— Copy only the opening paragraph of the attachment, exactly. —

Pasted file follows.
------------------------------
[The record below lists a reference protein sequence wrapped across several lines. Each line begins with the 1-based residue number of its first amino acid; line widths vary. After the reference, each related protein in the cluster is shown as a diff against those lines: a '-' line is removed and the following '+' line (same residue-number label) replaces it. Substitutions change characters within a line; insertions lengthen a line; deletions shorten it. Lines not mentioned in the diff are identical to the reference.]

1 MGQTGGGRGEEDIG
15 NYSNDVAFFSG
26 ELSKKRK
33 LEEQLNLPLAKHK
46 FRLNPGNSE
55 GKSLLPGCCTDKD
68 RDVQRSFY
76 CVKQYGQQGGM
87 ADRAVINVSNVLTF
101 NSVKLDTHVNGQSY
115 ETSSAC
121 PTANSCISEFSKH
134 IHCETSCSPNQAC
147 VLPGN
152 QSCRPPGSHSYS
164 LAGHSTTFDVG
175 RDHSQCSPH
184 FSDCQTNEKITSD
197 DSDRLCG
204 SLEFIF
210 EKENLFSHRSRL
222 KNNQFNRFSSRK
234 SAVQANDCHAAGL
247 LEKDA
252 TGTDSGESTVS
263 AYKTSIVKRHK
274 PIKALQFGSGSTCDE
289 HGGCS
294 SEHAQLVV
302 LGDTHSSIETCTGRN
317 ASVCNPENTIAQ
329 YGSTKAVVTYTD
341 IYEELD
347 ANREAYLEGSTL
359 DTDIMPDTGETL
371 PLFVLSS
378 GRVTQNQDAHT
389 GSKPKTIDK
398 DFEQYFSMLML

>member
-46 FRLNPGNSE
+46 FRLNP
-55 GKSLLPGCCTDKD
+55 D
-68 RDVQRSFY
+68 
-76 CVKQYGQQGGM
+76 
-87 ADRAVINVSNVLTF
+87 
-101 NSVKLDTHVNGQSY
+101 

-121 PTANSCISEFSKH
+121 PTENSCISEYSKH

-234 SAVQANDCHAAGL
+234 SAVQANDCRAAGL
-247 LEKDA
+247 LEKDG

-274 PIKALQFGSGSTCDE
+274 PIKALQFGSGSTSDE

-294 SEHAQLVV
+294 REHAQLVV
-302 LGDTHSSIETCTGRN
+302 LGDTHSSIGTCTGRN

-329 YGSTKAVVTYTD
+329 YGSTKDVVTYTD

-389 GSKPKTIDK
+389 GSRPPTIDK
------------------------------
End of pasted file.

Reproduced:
[The record below lists a reference protein sequence wrapped across several lines. Each line begins with the 1-based residue number of its first amino acid; line widths vary. After the reference, each related protein in the cluster is shown as a diff against those lines: a '-' line is removed and the following '+' line (same residue-number label) replaces it. Substitutions change characters within a line; insertions lengthen a line; deletions shorten it. Lines not mentioned in the diff are identical to the reference.]